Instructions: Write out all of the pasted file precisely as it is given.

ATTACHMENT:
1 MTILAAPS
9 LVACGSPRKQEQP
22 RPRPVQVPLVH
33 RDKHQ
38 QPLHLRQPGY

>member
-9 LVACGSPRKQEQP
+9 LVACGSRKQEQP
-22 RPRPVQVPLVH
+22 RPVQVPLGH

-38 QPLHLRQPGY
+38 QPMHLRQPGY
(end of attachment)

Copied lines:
1 MTILAAPS
9 LVACGSPRKQEQP
22 RPRPVQVPLVH
33 RDKHQ
38 QPLHLRQPGY

>member
-9 LVACGSPRKQEQP
+9 LVACGSRKQEQP
-22 RPRPVQVPLVH
+22 RPVQVPLGH

-38 QPLHLRQPGY
+38 QPMHLRQPGY